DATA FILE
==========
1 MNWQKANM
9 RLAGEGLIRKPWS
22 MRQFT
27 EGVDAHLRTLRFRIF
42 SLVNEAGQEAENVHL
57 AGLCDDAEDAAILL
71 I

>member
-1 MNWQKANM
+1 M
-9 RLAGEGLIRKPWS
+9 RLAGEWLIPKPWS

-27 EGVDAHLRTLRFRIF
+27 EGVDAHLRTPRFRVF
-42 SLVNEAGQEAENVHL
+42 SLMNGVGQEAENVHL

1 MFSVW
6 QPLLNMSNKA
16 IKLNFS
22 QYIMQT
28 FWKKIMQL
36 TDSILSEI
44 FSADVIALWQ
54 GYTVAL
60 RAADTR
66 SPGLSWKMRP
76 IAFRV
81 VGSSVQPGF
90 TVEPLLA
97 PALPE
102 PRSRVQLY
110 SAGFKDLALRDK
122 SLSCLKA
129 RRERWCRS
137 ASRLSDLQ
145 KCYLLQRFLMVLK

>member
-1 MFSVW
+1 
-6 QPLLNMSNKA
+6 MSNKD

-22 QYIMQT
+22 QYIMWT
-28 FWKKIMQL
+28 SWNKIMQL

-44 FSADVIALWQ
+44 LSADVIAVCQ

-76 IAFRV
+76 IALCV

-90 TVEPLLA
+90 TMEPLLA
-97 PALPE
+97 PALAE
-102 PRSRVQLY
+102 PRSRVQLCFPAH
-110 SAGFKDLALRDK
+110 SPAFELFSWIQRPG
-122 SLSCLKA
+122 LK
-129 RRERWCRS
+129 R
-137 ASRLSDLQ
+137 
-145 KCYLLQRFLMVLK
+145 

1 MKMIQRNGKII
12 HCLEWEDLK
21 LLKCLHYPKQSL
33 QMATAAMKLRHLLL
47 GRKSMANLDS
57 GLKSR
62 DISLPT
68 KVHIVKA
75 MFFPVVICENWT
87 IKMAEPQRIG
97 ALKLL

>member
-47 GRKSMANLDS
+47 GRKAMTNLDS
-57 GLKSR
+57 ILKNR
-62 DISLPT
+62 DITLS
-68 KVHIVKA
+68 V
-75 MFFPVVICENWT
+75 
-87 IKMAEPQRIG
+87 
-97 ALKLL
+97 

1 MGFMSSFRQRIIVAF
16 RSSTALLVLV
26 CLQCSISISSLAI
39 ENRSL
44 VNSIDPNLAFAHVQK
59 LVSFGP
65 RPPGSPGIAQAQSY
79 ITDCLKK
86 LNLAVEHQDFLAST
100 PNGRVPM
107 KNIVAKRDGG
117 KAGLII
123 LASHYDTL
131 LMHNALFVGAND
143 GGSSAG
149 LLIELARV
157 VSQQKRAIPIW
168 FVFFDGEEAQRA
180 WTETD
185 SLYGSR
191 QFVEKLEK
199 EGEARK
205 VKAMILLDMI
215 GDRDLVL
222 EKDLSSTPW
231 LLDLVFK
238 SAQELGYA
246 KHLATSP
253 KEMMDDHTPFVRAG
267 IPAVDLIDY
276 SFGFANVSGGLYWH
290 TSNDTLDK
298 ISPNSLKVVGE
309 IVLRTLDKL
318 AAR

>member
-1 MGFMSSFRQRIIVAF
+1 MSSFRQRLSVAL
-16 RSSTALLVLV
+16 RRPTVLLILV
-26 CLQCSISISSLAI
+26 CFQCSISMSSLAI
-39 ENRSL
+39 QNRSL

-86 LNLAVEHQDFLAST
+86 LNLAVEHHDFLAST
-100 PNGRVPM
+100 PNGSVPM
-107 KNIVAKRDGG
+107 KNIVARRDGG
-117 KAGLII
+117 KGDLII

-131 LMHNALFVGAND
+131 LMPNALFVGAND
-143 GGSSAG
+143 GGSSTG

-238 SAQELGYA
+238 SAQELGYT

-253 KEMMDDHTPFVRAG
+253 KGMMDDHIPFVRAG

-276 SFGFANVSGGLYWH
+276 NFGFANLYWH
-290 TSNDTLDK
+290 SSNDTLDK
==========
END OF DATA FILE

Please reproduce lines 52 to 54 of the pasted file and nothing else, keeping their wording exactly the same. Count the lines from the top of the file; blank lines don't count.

-97 PALPE
+97 PALAE
-102 PRSRVQLY